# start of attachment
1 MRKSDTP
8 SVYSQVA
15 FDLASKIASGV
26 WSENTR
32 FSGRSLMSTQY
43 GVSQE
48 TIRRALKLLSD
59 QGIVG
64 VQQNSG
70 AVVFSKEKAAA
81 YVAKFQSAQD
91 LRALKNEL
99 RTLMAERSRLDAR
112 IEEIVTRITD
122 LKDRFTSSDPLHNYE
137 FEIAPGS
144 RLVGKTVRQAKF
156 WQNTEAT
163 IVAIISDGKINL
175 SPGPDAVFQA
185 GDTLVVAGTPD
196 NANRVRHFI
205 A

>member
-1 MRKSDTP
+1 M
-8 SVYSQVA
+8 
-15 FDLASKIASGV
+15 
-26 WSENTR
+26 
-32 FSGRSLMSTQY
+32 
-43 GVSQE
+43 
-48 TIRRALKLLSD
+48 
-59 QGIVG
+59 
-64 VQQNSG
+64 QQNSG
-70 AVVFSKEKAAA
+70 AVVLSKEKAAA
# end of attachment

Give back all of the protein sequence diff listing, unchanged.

1 MRKSDTP
8 SVYSQVA
15 FDLASKIASGV
26 WSENTR
32 FSGRSLMSTQY
43 GVSQE
48 TIRRALKLLSD
59 QGIVG
64 VQQNSG
70 AVVFSKEKAAA
81 YVAKFQSAQD
91 LRALKNEL
99 RTLMAERSRLDAR
112 IEEIVTRITD
122 LKDRFTSSDPLHNYE
137 FEIAPGS
144 RLVGKTVRQAKF
156 WQNTEAT
163 IVAIISDGKINL
175 SPGPDAVFQA
185 GDTLVVAGTPD
196 NANRVRHFI
205 A

>member
-1 MRKSDTP
+1 M
-8 SVYSQVA
+8 
-15 FDLASKIASGV
+15 
-26 WSENTR
+26 
-32 FSGRSLMSTQY
+32 
-43 GVSQE
+43 
-48 TIRRALKLLSD
+48 
-59 QGIVG
+59 
-64 VQQNSG
+64 QQNSG
-70 AVVFSKEKAAA
+70 AVVLSKEKAAA